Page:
Vayuvega, aka: Vāyuvegā, Vāyuvega, Vayu-vega; 7 Definition(s)
Vayuvega means something in Buddhism, Pali, Hinduism, Sanskrit. If you want to know the exact meaning, history, etymology or English translation of this term then check out the descriptions on this page. Add your comment or reference to a book if you want to contribute to this summary article.
Shaivism (Shaiva philosophy)
1) Vāyuvegā (वायुवेगा):—The Sanskrit name for the goddess representing the third secondory gross element “wind”, according to the Ṣaṭsāhasra-saṃhitā.
2) Vāyuvegā (वायुवेगा):—Sanskrit name of one of the twenty-four goddesses of the Sūryamaṇḍala (first maṇḍala of the Khecarīcakra) according to the kubjikāmata-tantra. The Khecarīcakra is the fifth cakra (‘internal mystic center’) of the five (pañcacakra) and is located on or above the head. She presides over the pītha (‘sacred site’) called Prayāga.(Source): Wisdom Library: Kubjikāmata-tantra
Shaiva (शैव, śaiva) or Shaivism (śaivism) represents a tradition of Hinduism worshiping Shiva as the supreme being. Closely related to Shaktism, Shaiva literature includes a range of scriptures, including Tantras, while the root of this tradition may be traced back to the ancient Vedas.
Natyashastra (theatrics and dramaturgy)
Vāyuvegā (वायुवेगा) refers to “swift as the wind” and is the presiding deity of māndhātṛ (‘thoughtful’), according to the Saṅgītaśiromaṇi 67-84. Māndhātṛ represents one of the sixteen words that together make up the elā musical composition (prabandha). Elā is an important subgenre of song and was regarded as an auspicious and important prabandha (composition) in ancient Indian music (gāndharva). According to nirukta analysis, the etymological meaning of elā can be explained as follows: a represents Viṣṇu, i represents Kāmadeva, la represents Lakṣmī.
Vāyuvegā is one of the sixteen deities presiding over the corresponding sixteen words of the elā-prabandha, all of which are defined in the Saṅgītaśiromaṇi (“crest-jewel of music”): a 15th-century Sanskrit work on Indian musicology (gāndharvaśāstra).(Source): Wisdom Library: Saṅgītaśiromaṇi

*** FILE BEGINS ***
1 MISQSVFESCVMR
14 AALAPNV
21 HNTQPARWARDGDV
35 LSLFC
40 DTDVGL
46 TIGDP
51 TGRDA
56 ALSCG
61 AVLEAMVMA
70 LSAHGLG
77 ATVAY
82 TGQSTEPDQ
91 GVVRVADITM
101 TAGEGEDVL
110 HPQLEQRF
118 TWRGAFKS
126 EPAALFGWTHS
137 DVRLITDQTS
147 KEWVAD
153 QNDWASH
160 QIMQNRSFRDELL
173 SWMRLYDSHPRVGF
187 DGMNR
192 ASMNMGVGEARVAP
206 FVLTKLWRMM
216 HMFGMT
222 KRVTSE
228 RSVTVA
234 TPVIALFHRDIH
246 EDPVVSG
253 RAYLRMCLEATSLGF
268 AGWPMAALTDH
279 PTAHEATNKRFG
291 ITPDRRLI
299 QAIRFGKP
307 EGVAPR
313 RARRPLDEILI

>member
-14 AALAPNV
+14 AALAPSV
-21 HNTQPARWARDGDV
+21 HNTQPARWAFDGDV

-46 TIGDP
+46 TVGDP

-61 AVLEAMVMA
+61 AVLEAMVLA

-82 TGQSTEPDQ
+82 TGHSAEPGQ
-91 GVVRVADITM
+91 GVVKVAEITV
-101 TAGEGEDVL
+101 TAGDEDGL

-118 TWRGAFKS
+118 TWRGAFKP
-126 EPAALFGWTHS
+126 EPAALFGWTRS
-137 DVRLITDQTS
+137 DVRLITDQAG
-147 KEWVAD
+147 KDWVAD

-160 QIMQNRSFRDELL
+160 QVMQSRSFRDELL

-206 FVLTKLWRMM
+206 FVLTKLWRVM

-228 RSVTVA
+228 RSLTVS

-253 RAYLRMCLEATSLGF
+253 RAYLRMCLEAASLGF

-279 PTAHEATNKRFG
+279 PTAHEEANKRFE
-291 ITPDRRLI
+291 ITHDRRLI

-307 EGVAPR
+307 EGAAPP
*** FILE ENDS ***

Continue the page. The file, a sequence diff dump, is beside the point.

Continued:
Natyashastra (नाट्यशास्त्र, nāṭyaśāstra) refers to both the ancient Indian tradition (śāstra) of performing arts, (nāṭya, e.g., theatrics, drama, dance, music), as well as the name of a Sanskrit work dealing with these subjects. It also teaches the rules for composing dramatic plays (nataka) and poetic works (kavya).
Chandas (prosody, study of Sanskrit metres)
Vāyuvega (वायुवेग) refers to one of the 135 metres (chandas) mentioned by Nañjuṇḍa (1794-1868 C.E.) in his Vṛttaratnāvalī. Nañjuṇḍa was a poet of both Kannada and Sanskrit literature flourished in the court of the famous Kṛṣṇarāja Woḍeyar of Mysore. He introduces the names of these metres (eg., Vāyuvega) in 20 verses.(Source): Shodhganga: a concise history of Sanskrit Chanda literature
Chandas (छन्दस्) refers to Sanskrit prosody and represents one of the six Vedangas (auxiliary disciplines belonging to the study of the Vedas). The science of prosody (chandas-shastra) focusses on the study of the poetic meters such as the commonly known twenty-six metres mentioned by Pingalas.
Itihasa (narrative history)
Vāyuvega (वायुवेग) is a name mentioned in the Mahābhārata (cf. I.61.58) and represents one of the many proper names used for people and places. Note: The Mahābhārata (mentioning Vāyuvega) is a Sanskrit epic poem consisting of 100,000 ślokas (metrical verses) and is over 2000 years old.(Source): JatLand: List of Mahabharata people and places
Itihasa (इतिहास, itihāsa) refers to ‘epic history’ and represents a branch of Sanskrit literature which popularly includes 1) the eighteen major Puranas, 2) the Mahabharata and 3) the Ramayana. It is a branch of Vedic Hinduism categorised as smriti literature (‘that which is remembered’) as opposed to shruti literature (‘that which is transmitted verbally’).